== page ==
Do I complain or do I savor? That’s the dilemma I’m faced with after reading this manga adaptation of Ghost in the Shell: Stand Alone Complex, one of the first titles from Kodansha’s domestic manga publishing division (which eclipsed Del Rey’s and more or less continued where they left off). The TV series was easily one of my favorite shows of any variety, live-action or animated, and so I looked forward to seeing a comic re-adaptation of the same material. It would at the very least present the creators with a challenge: how do you create a comic adaptation of a show that was itself adapted from a comic, albeit with a good deal of creative liberty on the part of the adaptors?
I didn’t have an inherent problem with this cycle of reworking. It’s not as if there isn’t a long and venerable tradition of one-for-one adaptations between various forms of media in Japanese popular culture. Manga begat TV series, TV series begat second TV series, series (plural) begat light novels, light novels begat side-story manga spinoff, and so on. It’s not as if precedent for this doesn’t exist with GitS:SAC either, since some very good light-novel spinoffs from the TV series were produced in Japan and released domestically by Dark Horse. I enjoyed those books because they managed to mine the same vein as the TV show, where tough people living in a very complicated world do even tougher jobs and in the process discover they are sometimes all too human. I hoped, perhaps in vain, that the manga would be along the same lines: new stories set in the same universe, redolent of the same flavor as the show.
What we did get, though, is all the wrong kind of same. This first manga volume is nothing more than a drawn version of the entire first episode of the TV show. Line for line, shot for shot. That makes it no more redundant than any number of other things in the same vein—the light novel reworking of Bleach, or the manga iteration of The Endless Iterations of Haruhi Suzumiya, or whatever. But it’s still disappointing, in big part because so much of what has made GitS so special is the way it has been reinvented—sometimes slightly, sometimes completely—each time it’s been re-developed for a new medium. To have something this … well, lockstep is a letdown.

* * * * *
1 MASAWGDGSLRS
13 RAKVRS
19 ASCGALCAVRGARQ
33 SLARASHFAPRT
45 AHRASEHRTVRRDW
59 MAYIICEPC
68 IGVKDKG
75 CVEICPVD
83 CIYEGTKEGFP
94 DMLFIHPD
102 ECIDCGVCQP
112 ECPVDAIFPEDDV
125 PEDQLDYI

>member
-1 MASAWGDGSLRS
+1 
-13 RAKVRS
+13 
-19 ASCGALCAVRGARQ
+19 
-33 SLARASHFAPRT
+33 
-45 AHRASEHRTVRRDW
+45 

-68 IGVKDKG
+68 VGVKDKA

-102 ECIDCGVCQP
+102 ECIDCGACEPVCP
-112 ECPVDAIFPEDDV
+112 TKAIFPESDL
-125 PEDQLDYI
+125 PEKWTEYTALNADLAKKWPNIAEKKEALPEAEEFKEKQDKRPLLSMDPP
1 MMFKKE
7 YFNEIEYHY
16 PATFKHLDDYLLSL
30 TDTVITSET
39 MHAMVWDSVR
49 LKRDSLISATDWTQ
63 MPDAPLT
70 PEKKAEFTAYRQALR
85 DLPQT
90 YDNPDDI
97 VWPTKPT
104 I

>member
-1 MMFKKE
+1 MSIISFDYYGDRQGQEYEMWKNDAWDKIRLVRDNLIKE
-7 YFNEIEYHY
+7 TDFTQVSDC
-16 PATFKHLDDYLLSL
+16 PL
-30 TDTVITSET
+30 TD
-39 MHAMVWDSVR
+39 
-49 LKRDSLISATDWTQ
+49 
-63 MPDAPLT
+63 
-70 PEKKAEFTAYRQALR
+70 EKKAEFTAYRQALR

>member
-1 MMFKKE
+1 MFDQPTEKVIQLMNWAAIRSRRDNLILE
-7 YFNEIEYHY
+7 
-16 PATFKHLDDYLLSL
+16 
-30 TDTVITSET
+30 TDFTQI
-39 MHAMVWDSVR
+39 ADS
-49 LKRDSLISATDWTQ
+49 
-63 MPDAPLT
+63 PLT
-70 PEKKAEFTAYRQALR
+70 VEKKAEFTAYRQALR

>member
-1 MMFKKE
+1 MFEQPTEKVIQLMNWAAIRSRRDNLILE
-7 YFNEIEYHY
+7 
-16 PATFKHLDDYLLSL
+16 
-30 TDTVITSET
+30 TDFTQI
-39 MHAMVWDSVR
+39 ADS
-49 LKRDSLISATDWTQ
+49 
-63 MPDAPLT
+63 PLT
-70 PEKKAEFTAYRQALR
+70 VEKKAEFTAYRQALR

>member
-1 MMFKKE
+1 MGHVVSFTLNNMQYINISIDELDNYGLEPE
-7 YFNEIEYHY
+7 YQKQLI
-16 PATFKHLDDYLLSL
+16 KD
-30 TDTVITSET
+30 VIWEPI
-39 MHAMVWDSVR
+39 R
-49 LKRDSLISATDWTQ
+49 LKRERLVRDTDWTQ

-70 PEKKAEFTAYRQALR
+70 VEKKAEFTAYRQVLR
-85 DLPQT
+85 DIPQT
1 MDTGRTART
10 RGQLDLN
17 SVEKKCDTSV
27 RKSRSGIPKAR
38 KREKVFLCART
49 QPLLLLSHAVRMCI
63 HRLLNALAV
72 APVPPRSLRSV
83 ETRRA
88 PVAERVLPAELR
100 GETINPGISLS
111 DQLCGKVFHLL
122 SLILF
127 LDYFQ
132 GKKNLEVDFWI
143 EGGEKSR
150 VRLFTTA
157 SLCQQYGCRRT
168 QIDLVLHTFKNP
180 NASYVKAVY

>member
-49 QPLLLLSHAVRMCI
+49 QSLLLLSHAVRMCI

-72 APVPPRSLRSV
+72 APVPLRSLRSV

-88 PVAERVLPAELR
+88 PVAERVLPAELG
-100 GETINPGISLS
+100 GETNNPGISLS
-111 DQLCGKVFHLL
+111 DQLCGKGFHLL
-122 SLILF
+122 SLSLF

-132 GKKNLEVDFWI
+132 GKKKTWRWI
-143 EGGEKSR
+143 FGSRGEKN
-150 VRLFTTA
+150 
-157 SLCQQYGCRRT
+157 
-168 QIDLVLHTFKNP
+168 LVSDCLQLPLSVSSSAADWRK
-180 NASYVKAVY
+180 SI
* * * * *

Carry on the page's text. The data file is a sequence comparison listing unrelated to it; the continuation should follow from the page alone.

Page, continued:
What we do get, though, is—I gotta be honest—not wholly bad on its own terms. For those with no exposure to the show at all, it’s a serviceable introduction to the Shell universe and the characters of the clandestine counter-terrorist / counter-cybercrime unit Section 9 that are the main reasons to enter it. Major Motoko Kusanagi, the lady of war with a cybernetic body; Batou and Togusa, her left- and right-hand men; her wizened boss Aramaki; the cheerfully dippy robot tanks and comic relief, the Tachikoma; and all the rest of the Section’s special operatives and sly dogs. They’re a great cast in a great plot, and even the lockstep approach used here can’t completely spoil that: what a pleasure it is to see them again! The fact that it’s on the pages of a book instead on the TV screen provides enough novelty that you might well forgive the fact that this isn’t a new story.
But it isn’t just that it’s not a new story, or that the adaptation comes uncomfortably close to being a Foto-Novel version of the original. It’s also that the story we do get has been padded out to fill an entire volume with the kind of storytelling pork that most anyone who has read more than ten manga in their lifetime will recognize in seconds. Most every chapter’s last page or two is repeated, with only minimal variation, in the opening of the following chapter—which I’d normally be willing to chalk up to the serialization process, but here it feels way too much like they’re just trying to inflate this thing to 250 pages. That page count includes the goofy bonus section at the end, a manga version of the “Tachikoma Days” blackout skits from the show, which is worth a chuckle at least.
The technical credits are never less than competent, but no more than that either. The adaptor, Yu Kinutani (is this the same artist who gave us Shion: Blade of the Minstrel a ways back?) brings a detailed but friendly look to the art, and uses the occasional bit of cute manga shorthand—the odd sweatdrop or between-the-frames interjection—without letting it get out of hand. It’s nothing like the messy but fascinating art Masamune Shirow himself penned for the original Shell manga—itself as unlike the TV series derived from it as this is a mirror of the show. As much as I found Shirow’s work frustrating, he had enough raw genius to make his untamed conceits workable (c.f., Orion, a horrible wreck of storytelling bolstered by some of the most uninhibitedly funky artwork ever inked). There’s nothing that raw and off-the-leash here, but there’s also nothing that exciting—nothing that delivers the pleasure of a happy accident.
Or, again, is that just me? As annoyed as I was with these obvious artifacts of converting the story to manga, I found myself enjoying the book anyway. There is a part of me that does indeed respond to being given something old and familiar (shilling for shopworn) in a new package. It’s the same part of me that enjoyed James Blish’s Star Trek novelizations when I was a wee one, and which enjoys movie tie-ins now. But I know full well that as much as the fan in me might savor this, the rest of me reserves the right to complain at the same time. Maybe the second volume out later this year will spin things in a different direction but this has given me reason to be wary. There’s no reason I can’t savor and complain at the same time, is there?
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